THE BATTLE OF STALINGRAD
(Jaire Jonas, Ryan Jarvis, Tyler Jackson, Andrew Hopson)
Who was Involved:
Nazi Germany (units involved Hungary, Croatia, Romania, and Italy) vs. Soviet Russia

Where/When did it take place:

The Battle of Stalingrad took place in Russia from July 17, 1942 to February 2, 1943 during World War II. The battle was fought all the way into deep Soviet territory and it was fought in tough conditions especially in December. By the spring of 1942 the battle was being fought in the North and South parts of the Soviet Union. By 1943 Germany's army was depleted and they were forced to stop the battle.


What Happened:

Russia had signed a non-aggression pact with Germany in an attempt to prevent war. However, either side trusted each other. Nazi Germany feared communist Russia. The Soviet Union feared Hitler. After taking France and bombing Britain into near submission, Hitler had turned his eyes towards Eastern Russia. With the help of Bulgaria, Hungary, Croatia, Romania and Italy, the German Army was able to take Russia by surprise and invade. Russia’s, “Red Army” retreated into the country, using the scorched earth tactic, the burning of all materials and foods left behind in the retreat. This prevented Germany from recovering from their constant march and battle to re-equip and refuel. Russia used this tactic against Napoleon in nearly 100 years earlier. However, Hitler pushed on through Russia. Finally, the Russia army stopped at Stalingrad. They took their stand and prevented Russia from moving past the city. It stopped the German advance into the Soviet Union and marked the turning of the tables in favor of the Allied Powers. They began to push back on the German army as the harsh Russian winter took it’s toll on the unprepared Germans. Both sides lost many men but Russia began to push the Germans out of the country, putting Germany on the defensive.



Significance:


The Battle of Stalingrad was the battle that turned the tide of the war in favor of the Allies. When the battle ended, both sides had taken detrimental casualties. However, Germany was left with few reinforcements while Russia had the advantage of a larger country and more allies. Russia was able to push Germany back out of the country, creating an opening for the French and British to break out of the English Channel on D-Day. It put pressure on Germany from the East and the West, forcing them to open a war on two fronts. The Battle of Stalingrad was the singular defining point of the war. Without this event, Hitler pushes his troops further into Russia and takes Moscow. He defeats the Soviet Union, leaving him to fight a singular front against the Allies. However, Russia was able to push back Germany out of their country. This increased pressure on Germany and their change from the offensive to the defensive in the war allowed the Allies to defeat the Axis Powers in WWII. Without this event, Germany only is left to fight on one front against the remaining Allied Powers. Hitler would begin to bomb Britain into submission once again like in the Battle of Britain, forcing them to spread their forces to protect Britain and attack Germany. The US would be spread between their European front and their Pacific campaign against Japan. This would have kept the Allies on the defensive and the Germany on the offensive. The Allies would be so depleted and spread out that they would lose the war and Germany would take over Europe. However, all this was averted because of the biggest turning point in the war, the Battle of Stalingrad.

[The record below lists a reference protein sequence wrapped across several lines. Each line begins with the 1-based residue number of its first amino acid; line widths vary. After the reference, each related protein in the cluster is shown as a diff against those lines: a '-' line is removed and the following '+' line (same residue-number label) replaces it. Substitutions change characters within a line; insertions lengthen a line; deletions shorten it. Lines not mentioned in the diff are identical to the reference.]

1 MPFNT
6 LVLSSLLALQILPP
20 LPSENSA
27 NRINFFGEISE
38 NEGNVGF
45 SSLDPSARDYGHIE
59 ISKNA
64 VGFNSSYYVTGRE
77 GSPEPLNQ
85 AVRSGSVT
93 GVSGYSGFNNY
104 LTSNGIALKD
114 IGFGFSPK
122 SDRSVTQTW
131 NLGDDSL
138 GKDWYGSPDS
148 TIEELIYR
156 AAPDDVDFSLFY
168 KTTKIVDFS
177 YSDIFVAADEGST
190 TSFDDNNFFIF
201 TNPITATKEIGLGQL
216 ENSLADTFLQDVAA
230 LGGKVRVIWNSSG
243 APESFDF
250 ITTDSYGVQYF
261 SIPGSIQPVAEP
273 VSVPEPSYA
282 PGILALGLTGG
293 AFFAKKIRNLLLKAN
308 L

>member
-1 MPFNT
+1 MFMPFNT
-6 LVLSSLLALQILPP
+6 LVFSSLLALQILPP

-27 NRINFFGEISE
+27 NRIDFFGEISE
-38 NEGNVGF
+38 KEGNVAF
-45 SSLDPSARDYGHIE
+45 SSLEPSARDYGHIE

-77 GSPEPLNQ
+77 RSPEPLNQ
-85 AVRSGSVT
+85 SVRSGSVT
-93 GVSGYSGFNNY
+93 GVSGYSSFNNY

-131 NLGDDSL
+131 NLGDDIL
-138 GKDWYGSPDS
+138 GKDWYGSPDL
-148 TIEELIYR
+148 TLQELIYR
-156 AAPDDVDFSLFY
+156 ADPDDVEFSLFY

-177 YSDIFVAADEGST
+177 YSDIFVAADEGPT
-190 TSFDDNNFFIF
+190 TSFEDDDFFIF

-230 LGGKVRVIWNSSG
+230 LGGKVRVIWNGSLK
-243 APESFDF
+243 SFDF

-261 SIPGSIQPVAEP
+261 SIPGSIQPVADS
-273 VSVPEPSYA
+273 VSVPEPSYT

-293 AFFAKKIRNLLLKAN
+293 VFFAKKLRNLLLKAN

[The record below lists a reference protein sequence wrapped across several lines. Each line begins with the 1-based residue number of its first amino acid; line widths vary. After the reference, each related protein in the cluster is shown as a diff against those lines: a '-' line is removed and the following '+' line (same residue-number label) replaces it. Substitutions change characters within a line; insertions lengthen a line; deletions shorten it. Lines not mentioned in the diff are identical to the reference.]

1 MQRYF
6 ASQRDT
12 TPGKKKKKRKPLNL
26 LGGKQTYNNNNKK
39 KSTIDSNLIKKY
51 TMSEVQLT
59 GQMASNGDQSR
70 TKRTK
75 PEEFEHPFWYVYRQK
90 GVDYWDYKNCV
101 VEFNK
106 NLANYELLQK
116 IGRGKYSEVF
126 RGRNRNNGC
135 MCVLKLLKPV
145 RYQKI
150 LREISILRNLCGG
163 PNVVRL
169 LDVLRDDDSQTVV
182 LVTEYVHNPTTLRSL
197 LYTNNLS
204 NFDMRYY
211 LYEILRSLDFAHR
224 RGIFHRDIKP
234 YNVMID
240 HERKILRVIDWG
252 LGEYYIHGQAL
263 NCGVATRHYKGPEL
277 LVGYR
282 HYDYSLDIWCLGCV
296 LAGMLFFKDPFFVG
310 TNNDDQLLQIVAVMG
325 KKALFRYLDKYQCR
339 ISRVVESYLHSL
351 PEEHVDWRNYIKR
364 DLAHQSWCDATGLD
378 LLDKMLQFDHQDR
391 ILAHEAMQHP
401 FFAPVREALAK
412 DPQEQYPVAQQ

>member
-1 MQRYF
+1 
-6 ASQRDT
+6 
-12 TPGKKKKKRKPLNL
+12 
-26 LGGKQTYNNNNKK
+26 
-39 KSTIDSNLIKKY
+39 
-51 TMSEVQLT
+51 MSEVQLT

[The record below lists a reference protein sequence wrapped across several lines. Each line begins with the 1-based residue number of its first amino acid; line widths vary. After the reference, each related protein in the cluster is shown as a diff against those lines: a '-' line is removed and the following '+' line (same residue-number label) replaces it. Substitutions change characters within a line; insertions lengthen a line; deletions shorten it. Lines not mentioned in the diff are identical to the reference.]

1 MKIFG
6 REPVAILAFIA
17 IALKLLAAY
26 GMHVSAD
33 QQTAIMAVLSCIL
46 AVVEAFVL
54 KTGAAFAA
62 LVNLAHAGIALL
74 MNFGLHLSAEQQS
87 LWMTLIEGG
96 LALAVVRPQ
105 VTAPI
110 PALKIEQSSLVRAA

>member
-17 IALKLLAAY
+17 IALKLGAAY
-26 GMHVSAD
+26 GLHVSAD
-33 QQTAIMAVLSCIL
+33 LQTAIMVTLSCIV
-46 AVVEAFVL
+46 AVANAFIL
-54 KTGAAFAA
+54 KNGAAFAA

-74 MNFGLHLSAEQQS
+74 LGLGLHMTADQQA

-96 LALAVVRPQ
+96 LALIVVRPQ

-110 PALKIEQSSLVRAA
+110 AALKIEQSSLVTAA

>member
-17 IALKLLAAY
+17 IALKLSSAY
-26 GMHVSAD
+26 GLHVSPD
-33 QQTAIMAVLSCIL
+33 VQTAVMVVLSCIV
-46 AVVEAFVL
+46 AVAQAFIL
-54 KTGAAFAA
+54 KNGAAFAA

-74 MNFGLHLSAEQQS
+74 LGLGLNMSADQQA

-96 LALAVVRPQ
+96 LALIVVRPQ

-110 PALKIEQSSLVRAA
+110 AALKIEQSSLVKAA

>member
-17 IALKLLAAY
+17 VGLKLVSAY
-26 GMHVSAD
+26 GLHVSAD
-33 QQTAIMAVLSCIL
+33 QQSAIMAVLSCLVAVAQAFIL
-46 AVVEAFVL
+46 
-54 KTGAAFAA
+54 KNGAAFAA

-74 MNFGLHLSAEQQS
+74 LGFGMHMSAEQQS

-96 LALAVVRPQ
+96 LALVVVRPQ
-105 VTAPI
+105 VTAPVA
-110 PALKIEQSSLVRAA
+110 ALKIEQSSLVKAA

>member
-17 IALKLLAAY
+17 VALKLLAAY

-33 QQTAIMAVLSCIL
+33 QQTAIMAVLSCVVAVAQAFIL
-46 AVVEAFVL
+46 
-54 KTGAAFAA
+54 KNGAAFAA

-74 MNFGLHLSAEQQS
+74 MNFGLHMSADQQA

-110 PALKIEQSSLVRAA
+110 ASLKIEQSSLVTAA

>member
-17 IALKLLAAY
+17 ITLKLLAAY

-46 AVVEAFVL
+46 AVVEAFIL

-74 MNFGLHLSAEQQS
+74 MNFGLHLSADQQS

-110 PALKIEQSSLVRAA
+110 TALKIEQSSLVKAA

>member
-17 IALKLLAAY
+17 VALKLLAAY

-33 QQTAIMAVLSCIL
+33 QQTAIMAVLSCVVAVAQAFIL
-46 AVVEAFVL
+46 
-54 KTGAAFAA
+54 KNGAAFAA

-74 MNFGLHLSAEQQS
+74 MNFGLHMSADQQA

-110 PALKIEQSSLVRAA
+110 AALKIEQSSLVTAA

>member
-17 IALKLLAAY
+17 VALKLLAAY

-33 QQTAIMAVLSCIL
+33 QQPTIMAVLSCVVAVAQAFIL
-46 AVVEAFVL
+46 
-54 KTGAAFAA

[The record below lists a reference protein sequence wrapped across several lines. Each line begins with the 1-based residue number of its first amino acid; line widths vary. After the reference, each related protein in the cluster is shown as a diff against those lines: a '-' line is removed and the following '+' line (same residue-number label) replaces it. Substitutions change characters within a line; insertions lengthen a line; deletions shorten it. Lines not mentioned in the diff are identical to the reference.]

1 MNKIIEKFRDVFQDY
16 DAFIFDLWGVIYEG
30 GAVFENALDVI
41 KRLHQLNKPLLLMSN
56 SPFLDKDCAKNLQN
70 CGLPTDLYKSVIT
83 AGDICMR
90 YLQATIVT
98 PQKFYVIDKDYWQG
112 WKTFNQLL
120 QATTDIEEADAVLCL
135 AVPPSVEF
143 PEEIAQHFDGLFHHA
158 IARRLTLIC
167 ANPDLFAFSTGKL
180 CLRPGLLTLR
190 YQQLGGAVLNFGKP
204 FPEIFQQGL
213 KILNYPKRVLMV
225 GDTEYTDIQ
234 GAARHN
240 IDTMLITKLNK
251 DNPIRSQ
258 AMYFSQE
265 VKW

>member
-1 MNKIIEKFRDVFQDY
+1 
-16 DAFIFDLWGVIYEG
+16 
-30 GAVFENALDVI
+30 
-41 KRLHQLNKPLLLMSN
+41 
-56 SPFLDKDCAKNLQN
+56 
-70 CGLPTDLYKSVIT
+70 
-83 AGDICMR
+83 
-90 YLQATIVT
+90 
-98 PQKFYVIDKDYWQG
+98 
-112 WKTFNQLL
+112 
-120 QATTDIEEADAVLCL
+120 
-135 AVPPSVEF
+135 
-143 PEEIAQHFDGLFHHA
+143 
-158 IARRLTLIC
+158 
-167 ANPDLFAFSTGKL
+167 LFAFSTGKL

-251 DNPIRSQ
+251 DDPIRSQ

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Works Cited:

"Battle of Stalingrad." Encyclopædia Britannica. Encyclopædia Britannica Online. Encyclopædia Britannica, 2011. Web. 24 May. 2011.
<http://www.britannica.com/EBchecked/topic/562720/Battle-of-Stalingrad>.

"Stalingrad battlefield information." Stalingrad battlefield information. N.p., n.d. Web. 24 May 2011.
<http://www.stalingrad-info.com/>.

"The Battle of Stalingrad (July 17, 1942 - February 2, 1943)." Jewish Virtual Library - Homepage. N.p., n.d. Web. 24 May 2011.
<http://www.jewishvirtuallibrary.org>.

World history patterns and interactions. Evanston, IL: McDougal Littel, 2008. Print.